One of the most prevalent (if not the most prevalent) program to remain sober is Alcoholics Anonymous (AA). AA is a group-oriented program. In it you go to daily meetings and meet with others who are also working to stay sober. The strength of the system is the amount of support you get from the other people. Eventually you are to select a more senior member who will become you sponsor. This is the person who will lead you through the program and be there when you are having issues.

The program consists of 12 steps. Bill Wilson and Dr. Bob Smith started AA in 1935 in Akron, Ohio. The program was created to represent the physical, mental, and spiritual parts of a person. The process of going through the 12 steps is intended to replace self-centeredness with a growing moral consciousness and a willingness for self-sacrifice and unselfish constructive action. Now once completed with these steps you just don’t stop and sit back. Instead you start over again and go back through them again. The reason is that each time you go through these steps you learn more about yourself. For example each time you read a book you learn something new. The same idea applies here only with you.


1. We admitted we were powerless over alcohol – that our lives had become unmanageable.
2. Came to believe that a Power greater than ourselves could restore us to sanity.
3. Made a decision to turn our will and our lives over to the care of God as we understood Him.
4. Made a searching and fearless moral inventory of ourselves.
5. Admitted to God, to ourselves and to another human being the exact nature of our wrongs.
6. Were entirely ready to have God remove all these defects of character.
7. Humbly asked Him to remove our shortcomings.
8. Made a list of all persons we had harmed, and became willing to make amends to them all.
9. Made direct amends to such people wherever possible, except when to do so would injure them or others.
10. Continued to take personal inventory and when we were wrong promptly admitted it.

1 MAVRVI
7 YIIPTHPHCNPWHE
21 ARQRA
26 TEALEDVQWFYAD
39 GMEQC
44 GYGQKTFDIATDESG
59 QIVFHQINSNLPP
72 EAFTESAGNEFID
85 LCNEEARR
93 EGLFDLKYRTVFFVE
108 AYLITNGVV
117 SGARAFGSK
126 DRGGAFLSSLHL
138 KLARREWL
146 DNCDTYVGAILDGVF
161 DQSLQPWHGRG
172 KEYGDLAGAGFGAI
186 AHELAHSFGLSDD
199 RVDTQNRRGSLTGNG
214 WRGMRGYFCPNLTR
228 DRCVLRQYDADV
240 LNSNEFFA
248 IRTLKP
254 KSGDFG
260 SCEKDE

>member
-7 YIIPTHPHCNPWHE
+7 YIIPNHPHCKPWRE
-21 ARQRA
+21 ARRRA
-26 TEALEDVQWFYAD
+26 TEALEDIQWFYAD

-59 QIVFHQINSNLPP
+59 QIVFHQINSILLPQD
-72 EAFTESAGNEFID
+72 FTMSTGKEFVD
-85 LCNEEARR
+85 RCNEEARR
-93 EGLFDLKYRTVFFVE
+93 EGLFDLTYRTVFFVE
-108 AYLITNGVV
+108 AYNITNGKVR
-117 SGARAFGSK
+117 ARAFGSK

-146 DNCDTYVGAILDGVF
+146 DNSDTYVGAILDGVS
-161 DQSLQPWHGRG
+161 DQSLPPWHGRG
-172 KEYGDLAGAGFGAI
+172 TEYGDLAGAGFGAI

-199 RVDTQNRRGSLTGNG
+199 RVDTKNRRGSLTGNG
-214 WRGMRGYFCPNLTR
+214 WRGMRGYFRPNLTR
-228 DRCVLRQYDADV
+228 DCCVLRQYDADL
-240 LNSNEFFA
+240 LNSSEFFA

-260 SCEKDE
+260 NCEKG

11. Sought through prayer and meditation to improve our conscious contact with God, as we understood Him, praying only for knowledge of His will for us and the power to carry that out.
12. Having had a spiritual awakening as the result of these steps, we tried to carry this message to alcoholics, and to practice these principles in all our affairs.

The twelve-step program has been expanded to also work for drug abusers, food abusers and people with relationship issues. These are Narcotics Anonymous (NA), Overeaters Anonymous, Co-Dependents Anonymous, Emotions Anonymous and Sexual Compulsive Anonymous etc. There are approximately 50 different groups. AA has also expanded into helping the people who live with the abuser. For instance there is now Al-anon which is for the people who live with an alcoholic.

There are also the Twelve Traditions. These are guidelines for the group governance of AA and help resolve conflicts regarding issues with publicity, religion, and finances.

1. Our common welfare should come first; personal recovery depends upon AA unity.
2. For our group purpose there is but one ultimate authority-a loving God as He may express Himself in our group conscience. Our leaders are but trusted servants; they do not govern.
3. The only requirement for AA membership is a desire to stop drinking.
4. Each group should be autonomous except in matters affecting other groups or AA as a whole.
5. Each group has but one primary purpose-to carry its message to the alcoholic who still suffers.
6. An AA group ought never endorse, finance, or lend the AA name to any related facility or outside enterprise, lest problems of money, property, and prestige divert us from our primary purpose.
7. Every AA group ought to be fully self-supporting, declining outside contributions.
8. Alcoholics Anonymous should remain forever non-professional, but our service centers may employ special workers.
9. AA, as such, ought never be organized; but we may create service boards or committees directly responsible to those they serve.
10. Alcoholics Anonymous has no opinion on outside issues; hence the AA name ought never be drawn into public controversy.
11. Our public relations policy is based on attraction rather than promotion; we need always maintain personal anonymity at the level of press, radio, and films.
12. Anonymity is the spiritual foundation of all our traditions, ever reminding us to place principles before personalities.

Twelve step programs have a reputation of working well. However the numbers do not support this. Unfortunately the success rate is around 5% based on AA’s internal records. 80% of people drop out of the program in the first year.